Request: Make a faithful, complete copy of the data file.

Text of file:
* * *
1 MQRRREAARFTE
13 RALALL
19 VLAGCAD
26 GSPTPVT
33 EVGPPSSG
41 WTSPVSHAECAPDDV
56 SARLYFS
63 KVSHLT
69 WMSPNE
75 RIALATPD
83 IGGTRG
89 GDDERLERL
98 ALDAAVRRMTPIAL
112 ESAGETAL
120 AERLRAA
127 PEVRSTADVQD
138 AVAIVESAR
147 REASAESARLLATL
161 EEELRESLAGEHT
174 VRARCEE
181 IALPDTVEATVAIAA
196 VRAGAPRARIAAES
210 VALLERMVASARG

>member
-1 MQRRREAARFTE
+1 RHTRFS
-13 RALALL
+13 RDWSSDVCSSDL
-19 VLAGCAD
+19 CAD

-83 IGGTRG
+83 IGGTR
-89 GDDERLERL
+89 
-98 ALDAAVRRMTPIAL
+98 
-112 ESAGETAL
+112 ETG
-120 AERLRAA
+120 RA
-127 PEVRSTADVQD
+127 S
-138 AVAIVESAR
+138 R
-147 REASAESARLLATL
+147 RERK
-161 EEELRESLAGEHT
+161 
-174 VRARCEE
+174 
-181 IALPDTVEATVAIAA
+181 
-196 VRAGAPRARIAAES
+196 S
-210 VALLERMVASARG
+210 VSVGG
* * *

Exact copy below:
1 MQRRREAARFTE
13 RALALL
19 VLAGCAD
26 GSPTPVT
33 EVGPPSSG
41 WTSPVSHAECAPDDV
56 SARLYFS
63 KVSHLT
69 WMSPNE
75 RIALATPD
83 IGGTRG
89 GDDERLERL
98 ALDAAVRRMTPIAL
112 ESAGETAL
120 AERLRAA
127 PEVRSTADVQD
138 AVAIVESAR
147 REASAESARLLATL
161 EEELRESLAGEHT
174 VRARCEE
181 IALPDTVEATVAIAA
196 VRAGAPRARIAAES
210 VALLERMVASARG

>member
-1 MQRRREAARFTE
+1 RHTRFS
-13 RALALL
+13 RDWSSDVCSSDL
-19 VLAGCAD
+19 CAD

-83 IGGTRG
+83 IGGTR
-89 GDDERLERL
+89 
-98 ALDAAVRRMTPIAL
+98 
-112 ESAGETAL
+112 ETG
-120 AERLRAA
+120 RA
-127 PEVRSTADVQD
+127 S
-138 AVAIVESAR
+138 R
-147 REASAESARLLATL
+147 RERK
-161 EEELRESLAGEHT
+161 
-174 VRARCEE
+174 
-181 IALPDTVEATVAIAA
+181 
-196 VRAGAPRARIAAES
+196 S
-210 VALLERMVASARG
+210 VSVGG